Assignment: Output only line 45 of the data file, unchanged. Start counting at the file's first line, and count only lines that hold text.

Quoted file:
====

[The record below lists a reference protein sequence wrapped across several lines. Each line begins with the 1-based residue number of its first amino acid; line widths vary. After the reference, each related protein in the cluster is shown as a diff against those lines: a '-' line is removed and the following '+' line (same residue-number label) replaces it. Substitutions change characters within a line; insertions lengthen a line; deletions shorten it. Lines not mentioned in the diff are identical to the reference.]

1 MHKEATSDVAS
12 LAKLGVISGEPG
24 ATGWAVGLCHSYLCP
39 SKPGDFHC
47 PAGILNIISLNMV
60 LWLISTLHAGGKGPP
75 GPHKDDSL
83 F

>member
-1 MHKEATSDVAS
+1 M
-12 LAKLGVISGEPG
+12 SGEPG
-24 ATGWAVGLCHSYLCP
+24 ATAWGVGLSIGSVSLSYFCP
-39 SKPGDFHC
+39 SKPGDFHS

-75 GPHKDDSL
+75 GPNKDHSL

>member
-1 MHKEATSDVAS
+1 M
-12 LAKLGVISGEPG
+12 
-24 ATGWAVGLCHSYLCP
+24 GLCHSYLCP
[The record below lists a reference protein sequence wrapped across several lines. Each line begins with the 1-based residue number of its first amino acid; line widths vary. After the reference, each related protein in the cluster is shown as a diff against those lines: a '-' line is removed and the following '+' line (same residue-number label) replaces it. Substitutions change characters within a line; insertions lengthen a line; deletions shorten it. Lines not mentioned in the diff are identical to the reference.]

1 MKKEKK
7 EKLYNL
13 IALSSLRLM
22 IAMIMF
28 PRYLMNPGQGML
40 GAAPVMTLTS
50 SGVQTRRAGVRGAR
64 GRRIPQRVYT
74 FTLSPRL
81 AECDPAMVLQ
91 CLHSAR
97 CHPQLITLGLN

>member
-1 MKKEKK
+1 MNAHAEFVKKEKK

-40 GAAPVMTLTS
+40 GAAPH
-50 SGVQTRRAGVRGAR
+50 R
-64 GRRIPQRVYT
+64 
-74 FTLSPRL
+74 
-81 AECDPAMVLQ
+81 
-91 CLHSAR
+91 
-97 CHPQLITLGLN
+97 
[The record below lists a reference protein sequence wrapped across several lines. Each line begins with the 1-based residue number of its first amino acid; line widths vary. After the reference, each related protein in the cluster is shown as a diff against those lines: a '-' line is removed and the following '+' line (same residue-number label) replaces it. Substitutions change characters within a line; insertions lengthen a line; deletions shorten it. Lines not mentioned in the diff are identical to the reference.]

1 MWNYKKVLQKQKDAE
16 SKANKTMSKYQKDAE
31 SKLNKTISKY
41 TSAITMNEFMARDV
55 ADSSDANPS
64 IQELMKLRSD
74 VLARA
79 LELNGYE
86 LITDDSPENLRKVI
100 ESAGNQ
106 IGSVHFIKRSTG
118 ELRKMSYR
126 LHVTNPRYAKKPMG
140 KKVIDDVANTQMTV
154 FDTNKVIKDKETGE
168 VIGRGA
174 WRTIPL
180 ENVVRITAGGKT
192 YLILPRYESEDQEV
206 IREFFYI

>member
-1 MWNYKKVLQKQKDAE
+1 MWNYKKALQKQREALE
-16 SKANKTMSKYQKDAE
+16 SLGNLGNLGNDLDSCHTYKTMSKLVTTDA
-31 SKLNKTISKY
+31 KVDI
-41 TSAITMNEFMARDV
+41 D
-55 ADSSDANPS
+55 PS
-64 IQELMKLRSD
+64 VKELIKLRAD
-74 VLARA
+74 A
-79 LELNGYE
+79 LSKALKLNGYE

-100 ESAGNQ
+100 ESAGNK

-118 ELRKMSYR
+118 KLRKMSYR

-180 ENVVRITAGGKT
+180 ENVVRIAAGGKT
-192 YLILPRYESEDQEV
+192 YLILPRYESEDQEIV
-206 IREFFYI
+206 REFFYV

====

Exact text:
+40 GAAPH